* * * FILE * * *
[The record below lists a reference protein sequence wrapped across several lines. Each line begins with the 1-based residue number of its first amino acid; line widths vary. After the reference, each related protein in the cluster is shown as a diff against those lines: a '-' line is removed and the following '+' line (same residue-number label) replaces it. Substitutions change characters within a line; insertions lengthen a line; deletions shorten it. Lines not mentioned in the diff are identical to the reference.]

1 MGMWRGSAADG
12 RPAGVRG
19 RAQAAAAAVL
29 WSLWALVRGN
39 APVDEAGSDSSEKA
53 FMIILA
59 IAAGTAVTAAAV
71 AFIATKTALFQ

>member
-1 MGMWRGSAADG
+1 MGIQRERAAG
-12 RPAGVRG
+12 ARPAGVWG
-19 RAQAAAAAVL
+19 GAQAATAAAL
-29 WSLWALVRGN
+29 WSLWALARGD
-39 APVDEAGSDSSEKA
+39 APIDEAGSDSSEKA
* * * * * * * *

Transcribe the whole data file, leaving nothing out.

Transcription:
[The record below lists a reference protein sequence wrapped across several lines. Each line begins with the 1-based residue number of its first amino acid; line widths vary. After the reference, each related protein in the cluster is shown as a diff against those lines: a '-' line is removed and the following '+' line (same residue-number label) replaces it. Substitutions change characters within a line; insertions lengthen a line; deletions shorten it. Lines not mentioned in the diff are identical to the reference.]

1 MGMWRGSAADG
12 RPAGVRG
19 RAQAAAAAVL
29 WSLWALVRGN
39 APVDEAGSDSSEKA
53 FMIILA
59 IAAGTAVTAAAV
71 AFIATKTALFQ

>member
-1 MGMWRGSAADG
+1 MGIQRERAAG
-12 RPAGVRG
+12 ARPAGVWG
-19 RAQAAAAAVL
+19 GAQAATAAAL
-29 WSLWALVRGN
+29 WSLWALARGD
-39 APVDEAGSDSSEKA
+39 APIDEAGSDSSEKA